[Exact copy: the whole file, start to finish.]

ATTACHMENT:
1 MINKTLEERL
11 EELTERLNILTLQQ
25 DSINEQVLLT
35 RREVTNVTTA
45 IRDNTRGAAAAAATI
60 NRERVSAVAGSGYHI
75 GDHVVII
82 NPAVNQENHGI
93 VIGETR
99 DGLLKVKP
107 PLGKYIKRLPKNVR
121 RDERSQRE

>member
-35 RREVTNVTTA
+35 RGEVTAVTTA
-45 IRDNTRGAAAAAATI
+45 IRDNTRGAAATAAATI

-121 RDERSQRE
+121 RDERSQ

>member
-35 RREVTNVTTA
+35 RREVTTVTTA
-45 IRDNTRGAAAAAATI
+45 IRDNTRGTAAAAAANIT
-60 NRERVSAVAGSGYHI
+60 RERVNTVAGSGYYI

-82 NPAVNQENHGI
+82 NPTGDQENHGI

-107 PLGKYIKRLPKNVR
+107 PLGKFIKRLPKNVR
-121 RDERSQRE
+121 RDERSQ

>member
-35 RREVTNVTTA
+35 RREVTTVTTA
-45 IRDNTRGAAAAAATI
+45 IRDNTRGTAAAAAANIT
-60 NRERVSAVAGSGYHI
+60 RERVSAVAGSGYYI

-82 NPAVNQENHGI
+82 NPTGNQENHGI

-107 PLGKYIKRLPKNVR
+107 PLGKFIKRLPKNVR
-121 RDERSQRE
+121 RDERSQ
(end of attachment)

1 MINKTLEERL
11 EELTERLNILTLQQ
25 DSINEQVLLT
35 RREVTNVTTA
45 IRDNTRGAAAAAATI
60 NRERVSAVAGSGYHI
75 GDHVVII
82 NPAVNQENHGI
93 VIGETR
99 DGLLKVKP
107 PLGKYIKRLPKNVR
121 RDERSQRE

>member
-35 RREVTNVTTA
+35 RGEVTAVTTA
-45 IRDNTRGAAAAAATI
+45 IRDNTRGAAATAAATI

-121 RDERSQRE
+121 RDERSQ

>member
-35 RREVTNVTTA
+35 RREVTTVTTA
-45 IRDNTRGAAAAAATI
+45 IRDNTRGTAAAAAANIT
-60 NRERVSAVAGSGYHI
+60 RERVNTVAGSGYYI

-82 NPAVNQENHGI
+82 NPTGDQENHGI

-107 PLGKYIKRLPKNVR
+107 PLGKFIKRLPKNVR
-121 RDERSQRE
+121 RDERSQ

>member
-35 RREVTNVTTA
+35 RREVTTVTTA
-45 IRDNTRGAAAAAATI
+45 IRDNTRGTAAAAAANIT
-60 NRERVSAVAGSGYHI
+60 RERVSAVAGSGYYI

-82 NPAVNQENHGI
+82 NPTGNQENHGI

-107 PLGKYIKRLPKNVR
+107 PLGKFIKRLPKNVR
-121 RDERSQRE
+121 RDERSQ